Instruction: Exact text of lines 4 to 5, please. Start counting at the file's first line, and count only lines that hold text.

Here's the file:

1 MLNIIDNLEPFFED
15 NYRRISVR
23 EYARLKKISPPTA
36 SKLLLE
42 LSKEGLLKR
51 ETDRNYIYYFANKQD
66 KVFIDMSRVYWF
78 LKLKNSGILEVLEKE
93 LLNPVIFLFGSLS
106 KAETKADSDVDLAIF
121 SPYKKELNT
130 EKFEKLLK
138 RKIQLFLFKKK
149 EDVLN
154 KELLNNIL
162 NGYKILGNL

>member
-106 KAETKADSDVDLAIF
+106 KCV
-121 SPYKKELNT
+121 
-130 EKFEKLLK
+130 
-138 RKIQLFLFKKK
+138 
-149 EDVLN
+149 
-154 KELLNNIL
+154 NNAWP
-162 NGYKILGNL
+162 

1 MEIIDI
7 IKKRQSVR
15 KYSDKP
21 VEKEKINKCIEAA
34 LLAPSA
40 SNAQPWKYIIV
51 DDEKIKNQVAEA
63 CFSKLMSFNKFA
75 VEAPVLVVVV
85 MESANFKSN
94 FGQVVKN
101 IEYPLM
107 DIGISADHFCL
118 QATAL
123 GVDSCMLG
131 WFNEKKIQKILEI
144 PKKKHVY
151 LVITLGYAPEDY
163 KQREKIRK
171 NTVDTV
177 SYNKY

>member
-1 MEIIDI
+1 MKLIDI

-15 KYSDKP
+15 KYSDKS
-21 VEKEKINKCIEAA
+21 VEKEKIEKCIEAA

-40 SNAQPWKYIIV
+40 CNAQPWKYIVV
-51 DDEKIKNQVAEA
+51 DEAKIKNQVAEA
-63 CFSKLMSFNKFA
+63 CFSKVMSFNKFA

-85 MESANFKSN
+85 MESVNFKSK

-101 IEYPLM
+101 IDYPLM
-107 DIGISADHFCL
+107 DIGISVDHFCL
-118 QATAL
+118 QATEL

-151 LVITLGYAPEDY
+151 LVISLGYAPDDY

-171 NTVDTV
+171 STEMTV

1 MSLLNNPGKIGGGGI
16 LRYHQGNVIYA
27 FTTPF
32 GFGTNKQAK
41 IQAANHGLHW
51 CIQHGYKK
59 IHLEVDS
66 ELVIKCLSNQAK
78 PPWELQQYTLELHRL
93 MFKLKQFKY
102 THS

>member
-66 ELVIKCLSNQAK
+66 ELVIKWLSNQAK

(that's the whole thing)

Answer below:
36 SKLLLE
42 LSKEGLLKR